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Five Phases of Swim Training...

sea-hiker-training-squad.gifProfessional triathlete and swim coach Sara McLarty explains why it’s important to vary your training throughout the year.

By Sara McLarty (triathlon.competitor.com)

Are your swim splits always the same? Perhaps it’s because your swim training is always the same. Swim practice should change multiple times during the year. There are five phases of swim training: endurance, strength, speed, taper and recovery. For the best results on race day, spend some time focusing on each phase.

How much time is a question that can only be answered on an individual basis and must also consider the triathlete’s ability level and the competition’s distance. A year-round..

Confession of a Former Carnivore

arbys.gifBy Heather Lendway (heatherlendway.com)

I have a confession. I don’t cook. It’s not that I don’t know how to cook of course; it’s just that I really don’t have time before my stomach decides it needs food now or we’ll enter the hanger zone. After a long day of work and workouts I’ll typically just go for whatever is readily available in the refridgerator or cupboard.

Something most people probably don’t know about me is that I’m vegetarian, just over 11 years now. No, I don’t miss eating meat, haven’t ever really craved it since I quit meat, although I did dream about eating slices of prosciutto the other night, strange. If I did go back and eat meat I’d get an Arby’s Beef n’ Cheddar (photo)...

BEST IN THE WORLD...

GWENN-LONDON.gifUsatriathlon.org - American Gwen Jorgensen was featured in today’s Wall Street Journal. Read an excerpt from the story here and click the link below for the full feature.

Gwen Jorgensen was working as an Ernst & Young accountant when she received an unusual recruiting pitch: Why not try triathlon?

The pitch came from credible quarters—USA Triathlon, the sport’s governing body in America. But Jorgensen felt as if the organization must have mistaken her for someone else. She’d never done a triathlon. She wasn’t a cyclist. During her swimming and running career at the University of Wisconsin, she had never won gold, silver or bronze at the NCAA championships....

RAAM Odyssey...

RAM-Medal.gifED. We got this email last weej from Dan Gruhlke:

Dear MTN Guys,
.... I wanted to pass along some tidbits about a local boy (well, young man), Luke Kocher, who’s preparing for the MN RAAM ride July 25th. I know it’s not a tri, but his story speaks to those who are in it for health, with a competition kicker.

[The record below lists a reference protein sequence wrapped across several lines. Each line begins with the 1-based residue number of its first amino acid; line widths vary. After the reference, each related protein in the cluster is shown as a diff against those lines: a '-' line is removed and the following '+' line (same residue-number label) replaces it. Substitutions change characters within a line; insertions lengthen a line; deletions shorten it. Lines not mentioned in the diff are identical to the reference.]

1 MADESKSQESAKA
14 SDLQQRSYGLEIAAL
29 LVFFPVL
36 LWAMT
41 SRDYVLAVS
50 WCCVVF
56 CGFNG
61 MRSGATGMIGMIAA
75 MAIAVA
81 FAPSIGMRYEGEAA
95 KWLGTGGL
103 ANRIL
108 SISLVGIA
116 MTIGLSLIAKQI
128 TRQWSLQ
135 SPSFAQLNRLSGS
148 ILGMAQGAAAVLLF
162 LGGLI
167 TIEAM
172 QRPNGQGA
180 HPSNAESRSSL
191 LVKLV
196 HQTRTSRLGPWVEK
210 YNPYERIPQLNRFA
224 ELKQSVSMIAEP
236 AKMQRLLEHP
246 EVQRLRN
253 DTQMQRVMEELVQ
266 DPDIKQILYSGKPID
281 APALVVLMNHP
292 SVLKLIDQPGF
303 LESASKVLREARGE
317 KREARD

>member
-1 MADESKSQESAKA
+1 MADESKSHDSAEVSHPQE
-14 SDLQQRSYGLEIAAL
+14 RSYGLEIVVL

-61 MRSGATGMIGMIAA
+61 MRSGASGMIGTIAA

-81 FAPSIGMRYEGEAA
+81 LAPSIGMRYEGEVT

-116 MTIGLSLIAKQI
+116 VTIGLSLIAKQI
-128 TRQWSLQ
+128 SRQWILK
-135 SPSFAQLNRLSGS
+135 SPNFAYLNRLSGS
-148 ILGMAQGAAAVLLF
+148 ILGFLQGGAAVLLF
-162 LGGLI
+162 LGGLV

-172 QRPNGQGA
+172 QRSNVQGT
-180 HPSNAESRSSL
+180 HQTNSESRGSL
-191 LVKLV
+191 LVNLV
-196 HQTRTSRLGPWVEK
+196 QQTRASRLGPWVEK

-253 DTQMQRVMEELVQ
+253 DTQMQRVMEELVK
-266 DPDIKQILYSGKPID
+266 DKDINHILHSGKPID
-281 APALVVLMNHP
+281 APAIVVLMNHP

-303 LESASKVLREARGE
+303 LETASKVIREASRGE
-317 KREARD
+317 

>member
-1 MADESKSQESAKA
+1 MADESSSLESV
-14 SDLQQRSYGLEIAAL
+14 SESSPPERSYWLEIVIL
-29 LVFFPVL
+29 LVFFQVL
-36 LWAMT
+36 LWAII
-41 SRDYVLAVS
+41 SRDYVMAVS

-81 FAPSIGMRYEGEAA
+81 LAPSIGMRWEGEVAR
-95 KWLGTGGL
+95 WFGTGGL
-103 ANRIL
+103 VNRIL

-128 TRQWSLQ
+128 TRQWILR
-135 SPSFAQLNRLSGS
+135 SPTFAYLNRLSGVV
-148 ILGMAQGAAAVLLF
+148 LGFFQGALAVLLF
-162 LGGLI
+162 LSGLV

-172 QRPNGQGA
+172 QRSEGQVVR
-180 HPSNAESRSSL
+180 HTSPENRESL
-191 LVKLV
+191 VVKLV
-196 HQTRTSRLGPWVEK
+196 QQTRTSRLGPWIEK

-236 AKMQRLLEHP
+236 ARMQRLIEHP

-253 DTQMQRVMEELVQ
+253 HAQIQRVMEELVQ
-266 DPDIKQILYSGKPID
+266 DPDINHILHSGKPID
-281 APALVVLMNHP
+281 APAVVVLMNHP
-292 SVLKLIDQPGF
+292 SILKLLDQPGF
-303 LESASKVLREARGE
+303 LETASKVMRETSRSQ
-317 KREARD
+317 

I first met Luke as a kindergarten student of mine. Well, now he’s grown (in his mid-20’s), and has competed in the MN RAAM 120 (2013) and is presently preparing for the MN RAAM 400 that may qualify him for the big Kahuna itself (RAAM 2016). ....


In the meantime, here’s some background info. that I asked Luke for my own edification:  ...

A Great Book & a Cool Scientific Study...

melanie-book.gifED. MELANIE is one of our region's tri/du pioneers. We've known of her for more than three decades and met and instantly befriended her in 1998. We love her to pieces. She's won a ton of tris and dus in Minnesota and is well known and liked by our state's multisport veterans. We've just finished reading her book, and it's wonderful. We recommend it with ever fiber of our being.

FYI, she'll be racing at Chisago on Sunday.

Amazon.com - Melanie Carvell is a gifted athlete who grew up in a small town in southwestern North Dakota in the 1970s. This beautiful memoir tells the story of Melanie’s remarkable journey, from the agricultural village of Mott (population 732) to world duathlon and triathlon competitions, then a splendid career as a physical therapist, director of the Sanford Women’s Health Center in Bismarck, North Dakota, and a widely sought-after motivational speaker.

Melanie learned to run on the northern Great Plains where the winters are long and harsh and the wind tests the human spirit. She attributes her national and international success to her agrarian roots and the challenge of biking, running, and swimming in one of the most formidable landscapes of America. Her motivational philosophy is, “If I can do these things, given the modesty of my upbringing and the harshness of the Dakota climate, so can you.” Running with the Antelope inspire readers to begin a program of athletic training, weight loss, or general self-improvement....

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